That is until I got older… Once you are old enough, especially nowadays back home, the holy week is one of the many holidays in a year when adults find the time to get away. Most families would take road trips and visit churches (bisita [visit] Iglesia as we call it), some whose beliefs runs deeper than going to church having yourself nailed to the cross is also a famous event in some parts of the Philippines.

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Some Filipinos take the Easter Penitensya really seriously. Photo from The Daily Inquirer http://www.thedailyinquirer.net/good-friday-filipinos-nailed-to-the-cross-in-san-fernando/0411903

But most people (especially the yuppies) would retreat to the beaches or take trips elsewhere, where the shops are open, and quite honestly churches and praying would be the last thing on your mind.

So now you might probably better understand my concern of going to Spain during Easter, I had thought that being the county where the Philippines’ inherited its Catholic beliefs, visiting Spain would be visiting a place in deep reflection and/or penitence.

Boy was I wrong, it seems to my surprise that the idea of Easter there is not the same as I have been brought up to back home. There are yes, the usual parades of Saints, the reenactment of the Passion of the Christ, and special festivals, but none of the feeling of gloom, or at least the guilt that you are enjoying a nice piece of steak and wine, when you ought to be fasting, and thinking about repenting from your sins. I did not dare ask the locals, but a fellow Filipino we met explained that there, it is always work, work, work; and apparently even faith is not an excuse not to.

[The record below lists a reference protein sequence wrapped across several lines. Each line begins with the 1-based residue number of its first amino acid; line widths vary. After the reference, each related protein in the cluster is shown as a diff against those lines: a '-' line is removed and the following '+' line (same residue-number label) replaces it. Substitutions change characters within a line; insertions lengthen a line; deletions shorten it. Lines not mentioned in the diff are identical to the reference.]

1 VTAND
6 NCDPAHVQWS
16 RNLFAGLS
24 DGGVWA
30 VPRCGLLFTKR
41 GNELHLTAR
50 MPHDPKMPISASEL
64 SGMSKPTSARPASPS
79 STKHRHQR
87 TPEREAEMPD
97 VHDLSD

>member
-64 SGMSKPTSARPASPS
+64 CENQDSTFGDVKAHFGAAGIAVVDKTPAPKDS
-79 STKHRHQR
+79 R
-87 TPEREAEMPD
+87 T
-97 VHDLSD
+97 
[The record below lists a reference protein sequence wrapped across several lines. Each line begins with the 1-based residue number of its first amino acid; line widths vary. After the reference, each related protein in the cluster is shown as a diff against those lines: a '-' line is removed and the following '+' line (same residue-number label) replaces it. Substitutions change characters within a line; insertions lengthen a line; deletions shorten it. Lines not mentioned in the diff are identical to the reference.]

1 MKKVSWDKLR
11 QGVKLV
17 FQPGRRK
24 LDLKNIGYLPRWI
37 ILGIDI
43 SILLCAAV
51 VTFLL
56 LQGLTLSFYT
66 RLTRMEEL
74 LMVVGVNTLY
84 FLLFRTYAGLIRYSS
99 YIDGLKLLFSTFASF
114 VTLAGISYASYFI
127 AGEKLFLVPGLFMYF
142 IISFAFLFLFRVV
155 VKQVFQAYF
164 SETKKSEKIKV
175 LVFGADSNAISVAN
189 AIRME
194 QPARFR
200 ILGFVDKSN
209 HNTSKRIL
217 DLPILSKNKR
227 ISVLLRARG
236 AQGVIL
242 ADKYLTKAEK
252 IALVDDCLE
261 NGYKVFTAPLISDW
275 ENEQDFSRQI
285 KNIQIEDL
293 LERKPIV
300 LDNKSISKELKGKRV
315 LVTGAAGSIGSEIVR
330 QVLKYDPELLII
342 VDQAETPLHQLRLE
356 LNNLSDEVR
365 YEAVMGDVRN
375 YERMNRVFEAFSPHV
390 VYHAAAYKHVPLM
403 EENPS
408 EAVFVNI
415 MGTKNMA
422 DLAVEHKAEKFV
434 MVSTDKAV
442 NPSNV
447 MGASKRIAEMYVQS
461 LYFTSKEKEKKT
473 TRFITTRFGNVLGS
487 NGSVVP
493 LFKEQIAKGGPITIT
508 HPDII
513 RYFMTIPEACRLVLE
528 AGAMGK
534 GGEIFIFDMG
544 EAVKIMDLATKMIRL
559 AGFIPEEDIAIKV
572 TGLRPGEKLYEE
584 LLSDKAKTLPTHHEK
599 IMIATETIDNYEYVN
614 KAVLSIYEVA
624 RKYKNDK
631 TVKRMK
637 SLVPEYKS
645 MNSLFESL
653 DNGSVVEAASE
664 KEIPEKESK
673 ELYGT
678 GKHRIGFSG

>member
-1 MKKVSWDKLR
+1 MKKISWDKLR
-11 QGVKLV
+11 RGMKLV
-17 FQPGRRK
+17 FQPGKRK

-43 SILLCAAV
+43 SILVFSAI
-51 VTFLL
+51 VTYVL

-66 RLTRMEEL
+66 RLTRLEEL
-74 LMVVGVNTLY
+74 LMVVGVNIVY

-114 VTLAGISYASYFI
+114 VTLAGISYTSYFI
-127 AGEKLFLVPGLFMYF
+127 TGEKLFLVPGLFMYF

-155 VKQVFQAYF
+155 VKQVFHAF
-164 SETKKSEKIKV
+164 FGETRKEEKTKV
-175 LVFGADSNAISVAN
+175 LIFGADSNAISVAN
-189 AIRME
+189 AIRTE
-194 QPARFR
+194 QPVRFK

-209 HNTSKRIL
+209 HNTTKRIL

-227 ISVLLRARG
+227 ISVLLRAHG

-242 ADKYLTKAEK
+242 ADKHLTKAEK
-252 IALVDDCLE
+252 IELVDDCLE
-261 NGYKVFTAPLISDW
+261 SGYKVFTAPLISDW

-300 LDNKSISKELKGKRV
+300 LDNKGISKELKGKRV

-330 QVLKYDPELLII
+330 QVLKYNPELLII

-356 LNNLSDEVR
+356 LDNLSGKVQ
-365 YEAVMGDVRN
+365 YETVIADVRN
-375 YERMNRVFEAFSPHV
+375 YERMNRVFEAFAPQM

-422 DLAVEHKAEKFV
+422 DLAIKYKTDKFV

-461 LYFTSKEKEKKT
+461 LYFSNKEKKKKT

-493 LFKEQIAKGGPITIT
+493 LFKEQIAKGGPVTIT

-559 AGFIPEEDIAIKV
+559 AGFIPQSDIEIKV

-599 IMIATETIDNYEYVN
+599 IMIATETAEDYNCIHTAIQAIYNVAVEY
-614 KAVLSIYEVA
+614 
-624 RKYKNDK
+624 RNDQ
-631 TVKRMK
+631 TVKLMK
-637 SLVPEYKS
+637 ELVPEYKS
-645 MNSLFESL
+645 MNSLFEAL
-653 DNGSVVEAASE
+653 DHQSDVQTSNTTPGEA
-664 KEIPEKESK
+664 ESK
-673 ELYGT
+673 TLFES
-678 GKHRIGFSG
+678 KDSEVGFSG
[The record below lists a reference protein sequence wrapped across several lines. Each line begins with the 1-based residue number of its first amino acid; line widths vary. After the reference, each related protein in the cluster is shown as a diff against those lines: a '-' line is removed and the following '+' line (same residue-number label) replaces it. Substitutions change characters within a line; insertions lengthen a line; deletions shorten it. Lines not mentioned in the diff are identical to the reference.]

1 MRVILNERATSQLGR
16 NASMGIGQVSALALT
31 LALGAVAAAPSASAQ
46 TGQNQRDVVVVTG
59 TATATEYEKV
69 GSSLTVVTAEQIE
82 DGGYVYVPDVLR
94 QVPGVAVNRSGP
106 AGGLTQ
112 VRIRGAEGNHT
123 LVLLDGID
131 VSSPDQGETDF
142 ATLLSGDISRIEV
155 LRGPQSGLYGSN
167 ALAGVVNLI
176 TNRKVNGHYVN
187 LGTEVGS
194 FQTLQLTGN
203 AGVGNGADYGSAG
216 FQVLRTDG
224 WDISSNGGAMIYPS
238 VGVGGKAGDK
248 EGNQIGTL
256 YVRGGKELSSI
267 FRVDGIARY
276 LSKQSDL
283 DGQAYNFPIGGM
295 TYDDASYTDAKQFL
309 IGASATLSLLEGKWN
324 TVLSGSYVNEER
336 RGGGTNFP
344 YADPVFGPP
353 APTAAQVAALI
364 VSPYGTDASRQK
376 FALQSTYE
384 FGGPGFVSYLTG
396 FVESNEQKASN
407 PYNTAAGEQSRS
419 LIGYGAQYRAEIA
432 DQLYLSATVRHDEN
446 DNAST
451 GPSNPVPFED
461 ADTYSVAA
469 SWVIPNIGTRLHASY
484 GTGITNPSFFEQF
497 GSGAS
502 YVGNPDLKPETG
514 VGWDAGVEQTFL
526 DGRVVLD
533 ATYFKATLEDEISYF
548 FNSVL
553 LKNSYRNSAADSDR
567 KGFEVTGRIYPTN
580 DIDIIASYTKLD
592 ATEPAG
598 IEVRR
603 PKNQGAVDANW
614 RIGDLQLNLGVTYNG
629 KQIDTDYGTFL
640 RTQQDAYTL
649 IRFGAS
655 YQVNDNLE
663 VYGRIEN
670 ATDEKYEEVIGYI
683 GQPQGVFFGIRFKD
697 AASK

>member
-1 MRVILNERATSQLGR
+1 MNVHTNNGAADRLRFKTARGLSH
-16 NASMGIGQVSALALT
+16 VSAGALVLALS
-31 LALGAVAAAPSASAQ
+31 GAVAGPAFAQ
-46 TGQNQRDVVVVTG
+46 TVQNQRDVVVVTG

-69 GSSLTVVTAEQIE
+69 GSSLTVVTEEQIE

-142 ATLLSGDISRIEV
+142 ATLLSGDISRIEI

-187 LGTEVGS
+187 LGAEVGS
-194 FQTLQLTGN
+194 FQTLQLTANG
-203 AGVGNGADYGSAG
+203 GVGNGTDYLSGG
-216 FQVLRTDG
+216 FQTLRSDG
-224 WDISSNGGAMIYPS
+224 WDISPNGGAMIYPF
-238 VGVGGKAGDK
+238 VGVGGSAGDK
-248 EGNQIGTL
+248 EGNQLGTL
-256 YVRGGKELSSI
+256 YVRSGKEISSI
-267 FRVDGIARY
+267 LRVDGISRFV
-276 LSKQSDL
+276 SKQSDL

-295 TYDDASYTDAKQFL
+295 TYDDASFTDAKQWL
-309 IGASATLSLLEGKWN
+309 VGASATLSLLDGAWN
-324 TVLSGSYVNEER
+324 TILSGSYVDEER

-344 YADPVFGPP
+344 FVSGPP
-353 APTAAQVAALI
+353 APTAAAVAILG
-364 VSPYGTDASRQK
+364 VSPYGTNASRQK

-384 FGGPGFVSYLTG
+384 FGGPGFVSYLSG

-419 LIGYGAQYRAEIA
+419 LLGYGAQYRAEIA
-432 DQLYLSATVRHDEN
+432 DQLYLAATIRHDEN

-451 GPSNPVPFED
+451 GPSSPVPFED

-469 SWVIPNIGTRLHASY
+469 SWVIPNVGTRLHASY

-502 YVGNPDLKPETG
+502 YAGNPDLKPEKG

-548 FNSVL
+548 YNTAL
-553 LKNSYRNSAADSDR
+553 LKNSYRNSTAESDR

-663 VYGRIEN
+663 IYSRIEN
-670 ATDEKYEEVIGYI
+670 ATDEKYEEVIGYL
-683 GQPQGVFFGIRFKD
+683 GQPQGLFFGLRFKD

It also seems that I am the only one who thinks this way judging from the massive number of people there. Even though there was a bit of rain and the spring weather still brings a bitter cold breeze especially at night, hordes of people, both locals and tourists roam its streets down to the center Sol, fill its restaurants surrounding Plaza de Mayor, with dinner starting as late as 10:30, and 24-hour Chocolate and Churos nooks to cap the night, or should I say the wee hours of the morning next day.

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The busiest street in Spain, towards the Center of Madrid in Sol.

But it wasn’t so bad at all! I got to see two original Van Gogh’s and a lot of Goya and Picasso. The Paella was of course Superb. Also got a chance to visit tombs where Spanish blue bloods are laid to rest. It was really nice to see a country which has a very rich history and love for art of all sorts. I tell you more about it on part two… for now I leave you with this picture of oldest restaurant in the world.

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The window display of Sobrino de Botin, established in 1725, showing off its Guinness World Record recognition as the oldest restaurant in the world. We did not eat there, by the way, but apparently upstairs is where Hemingway finished The Sun Also Rises.